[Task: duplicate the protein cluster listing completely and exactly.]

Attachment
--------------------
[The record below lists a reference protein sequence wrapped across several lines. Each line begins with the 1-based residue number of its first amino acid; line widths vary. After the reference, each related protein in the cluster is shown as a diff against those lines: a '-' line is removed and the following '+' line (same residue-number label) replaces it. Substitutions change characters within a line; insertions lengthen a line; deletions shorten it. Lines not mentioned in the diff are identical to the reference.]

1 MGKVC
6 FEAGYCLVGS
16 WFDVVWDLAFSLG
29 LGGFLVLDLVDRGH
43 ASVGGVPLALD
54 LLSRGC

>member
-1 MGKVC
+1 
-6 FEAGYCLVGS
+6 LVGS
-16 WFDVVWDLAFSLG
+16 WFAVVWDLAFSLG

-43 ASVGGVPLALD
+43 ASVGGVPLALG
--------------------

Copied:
[The record below lists a reference protein sequence wrapped across several lines. Each line begins with the 1-based residue number of its first amino acid; line widths vary. After the reference, each related protein in the cluster is shown as a diff against those lines: a '-' line is removed and the following '+' line (same residue-number label) replaces it. Substitutions change characters within a line; insertions lengthen a line; deletions shorten it. Lines not mentioned in the diff are identical to the reference.]

1 MGKVC
6 FEAGYCLVGS
16 WFDVVWDLAFSLG
29 LGGFLVLDLVDRGH
43 ASVGGVPLALD
54 LLSRGC

>member
-1 MGKVC
+1 
-6 FEAGYCLVGS
+6 LVGS
-16 WFDVVWDLAFSLG
+16 WFAVVWDLAFSLG

-43 ASVGGVPLALD
+43 ASVGGVPLALG